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Empirical Determination of the Basic Modes of Cumulus Heating and Drying Profiles

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  • 1 Department of Atmospheric Sciences, University of California, Los Angeles, Los Angeles, California
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Abstract

The constraint on the coupled vertical profiles of cumulus heating and drying, which can be used as a partial closure in cumulus parameterization, is examined using observational data from convectively active regions in the summertime. The data used in this study include those derived from Global Atmospheric Research Programme (GARP) Atlantic Tropical Experiment Phase III, Tropical Ocean Global Atmosphere Coupled Ocean–Atmosphere Response Experiment over the intensive flux array region, and four subsets of the European Centre for Medium-Range Weather Forecasts Re-Analysis data that cover areas ranging from tropical to midlatitude continents. The profiles of Q1 and Q2 calculated from those data are analyzed using a statistical method. The proposed method is a revised version of the rotated principal component analysis based on the Promax rotation (RPCAPromax), which is believed suitable for identifying basic structures embedded within a given dataset. It is designed in such a way that the distortion of identified structures due to the use of a linear model is minimized. The revised RPCAPromax, together with some selected statistical tools, are evaluated using synthetic datasets before they are applied to observations.

The analysis of the observational data shows that, for all the convectively active regions examined, most of the variance of observed Q1 and Q2 can be explained by retaining only two modes. Moreover, while these two modes have different amplitudes in time and space, the shapes of the Q1 and Q2 profiles associated with each mode are similar from one region to another. In this sense, they are analogous to the cloud types in the spectral cumulus ensemble model of the Arakawa–Schubert cumulus parameterization, in which the spectral distribution of cloud-base mass flux varies with large-scale conditions while the vertical profile of normalized mass flux is fixed for each cloud type. It is suggested that, as far as deep convection is concerned, the cloud model in cumulus parameterization probably can be constructed based on the empirically determined Q1 and Q2 profiles.

Corresponding author address: Dr. Akio Arakawa, Department of Atmospheric Sciences, University of California, Los Angeles, Los Angeles, CA 90095.

Email: aar@atmos.ucla.edu

Abstract

The constraint on the coupled vertical profiles of cumulus heating and drying, which can be used as a partial closure in cumulus parameterization, is examined using observational data from convectively active regions in the summertime. The data used in this study include those derived from Global Atmospheric Research Programme (GARP) Atlantic Tropical Experiment Phase III, Tropical Ocean Global Atmosphere Coupled Ocean–Atmosphere Response Experiment over the intensive flux array region, and four subsets of the European Centre for Medium-Range Weather Forecasts Re-Analysis data that cover areas ranging from tropical to midlatitude continents. The profiles of Q1 and Q2 calculated from those data are analyzed using a statistical method. The proposed method is a revised version of the rotated principal component analysis based on the Promax rotation (RPCAPromax), which is believed suitable for identifying basic structures embedded within a given dataset. It is designed in such a way that the distortion of identified structures due to the use of a linear model is minimized. The revised RPCAPromax, together with some selected statistical tools, are evaluated using synthetic datasets before they are applied to observations.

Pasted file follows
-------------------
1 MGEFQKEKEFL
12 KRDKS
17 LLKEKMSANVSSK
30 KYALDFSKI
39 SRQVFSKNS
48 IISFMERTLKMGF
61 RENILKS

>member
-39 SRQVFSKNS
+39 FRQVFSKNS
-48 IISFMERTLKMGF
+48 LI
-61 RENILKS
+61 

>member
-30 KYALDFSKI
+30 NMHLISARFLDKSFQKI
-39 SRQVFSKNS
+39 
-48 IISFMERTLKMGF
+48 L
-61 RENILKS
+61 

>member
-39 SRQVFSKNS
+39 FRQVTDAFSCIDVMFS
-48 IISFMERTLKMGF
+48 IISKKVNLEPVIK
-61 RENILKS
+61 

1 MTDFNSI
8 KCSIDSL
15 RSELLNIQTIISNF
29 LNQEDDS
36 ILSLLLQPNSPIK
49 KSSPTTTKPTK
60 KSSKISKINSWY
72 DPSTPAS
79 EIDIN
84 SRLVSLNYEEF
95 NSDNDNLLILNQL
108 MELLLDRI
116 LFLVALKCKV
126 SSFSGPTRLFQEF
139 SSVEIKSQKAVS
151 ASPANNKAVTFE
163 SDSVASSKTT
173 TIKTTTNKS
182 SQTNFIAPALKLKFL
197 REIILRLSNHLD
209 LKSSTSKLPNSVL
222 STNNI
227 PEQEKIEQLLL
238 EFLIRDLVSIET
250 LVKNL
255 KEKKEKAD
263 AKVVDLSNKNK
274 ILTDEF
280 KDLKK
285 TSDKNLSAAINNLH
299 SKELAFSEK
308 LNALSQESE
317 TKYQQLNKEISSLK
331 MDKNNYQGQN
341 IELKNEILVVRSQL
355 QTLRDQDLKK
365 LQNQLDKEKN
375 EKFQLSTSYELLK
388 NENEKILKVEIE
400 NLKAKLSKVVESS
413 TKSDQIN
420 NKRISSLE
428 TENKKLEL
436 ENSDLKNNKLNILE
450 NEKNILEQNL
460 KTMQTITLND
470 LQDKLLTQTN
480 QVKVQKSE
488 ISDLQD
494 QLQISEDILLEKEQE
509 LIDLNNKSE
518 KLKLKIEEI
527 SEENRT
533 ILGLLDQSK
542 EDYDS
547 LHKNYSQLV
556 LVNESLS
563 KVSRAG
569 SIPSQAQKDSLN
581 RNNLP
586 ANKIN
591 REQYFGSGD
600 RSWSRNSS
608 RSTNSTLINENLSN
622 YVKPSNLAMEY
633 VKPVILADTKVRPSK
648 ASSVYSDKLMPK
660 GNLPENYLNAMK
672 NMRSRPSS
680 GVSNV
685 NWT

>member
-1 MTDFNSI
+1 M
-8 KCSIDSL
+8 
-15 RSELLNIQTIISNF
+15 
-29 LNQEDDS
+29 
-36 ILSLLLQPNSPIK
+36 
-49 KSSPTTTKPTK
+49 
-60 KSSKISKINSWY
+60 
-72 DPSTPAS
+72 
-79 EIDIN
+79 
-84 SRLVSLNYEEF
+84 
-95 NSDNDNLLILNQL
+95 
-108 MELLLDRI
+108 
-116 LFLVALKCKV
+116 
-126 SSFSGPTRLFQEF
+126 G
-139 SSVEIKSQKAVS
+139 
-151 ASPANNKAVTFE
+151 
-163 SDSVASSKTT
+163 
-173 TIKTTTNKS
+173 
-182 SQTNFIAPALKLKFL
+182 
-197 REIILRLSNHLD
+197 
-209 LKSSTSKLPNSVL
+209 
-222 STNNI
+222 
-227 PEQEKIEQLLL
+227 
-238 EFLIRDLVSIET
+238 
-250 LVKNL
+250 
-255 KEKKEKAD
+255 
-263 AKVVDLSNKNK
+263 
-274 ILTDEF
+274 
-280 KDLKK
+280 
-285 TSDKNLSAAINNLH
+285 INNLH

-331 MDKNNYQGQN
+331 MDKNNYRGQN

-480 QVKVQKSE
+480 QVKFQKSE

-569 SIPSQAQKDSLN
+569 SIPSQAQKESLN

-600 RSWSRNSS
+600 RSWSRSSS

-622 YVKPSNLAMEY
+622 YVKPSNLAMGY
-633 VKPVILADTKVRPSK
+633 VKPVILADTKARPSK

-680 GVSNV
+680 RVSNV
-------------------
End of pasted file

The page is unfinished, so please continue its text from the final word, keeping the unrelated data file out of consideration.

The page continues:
The analysis of the observational data shows that, for all the convectively active regions examined, most of the variance of observed Q1 and Q2 can be explained by retaining only two modes. Moreover, while these two modes have different amplitudes in time and space, the shapes of the Q1 and Q2 profiles associated with each mode are similar from one region to another. In this sense, they are analogous to the cloud types in the spectral cumulus ensemble model of the Arakawa–Schubert cumulus parameterization, in which the spectral distribution of cloud-base mass flux varies with large-scale conditions while the vertical profile of normalized mass flux is fixed for each cloud type. It is suggested that, as far as deep convection is concerned, the cloud model in cumulus parameterization probably can be constructed based on the empirically determined Q1 and Q2 profiles.

Corresponding author address: Dr. Akio Arakawa, Department of Atmospheric Sciences, University of California, Los Angeles, Los Angeles, CA 90095.

Email: aar@atmos.ucla.edu

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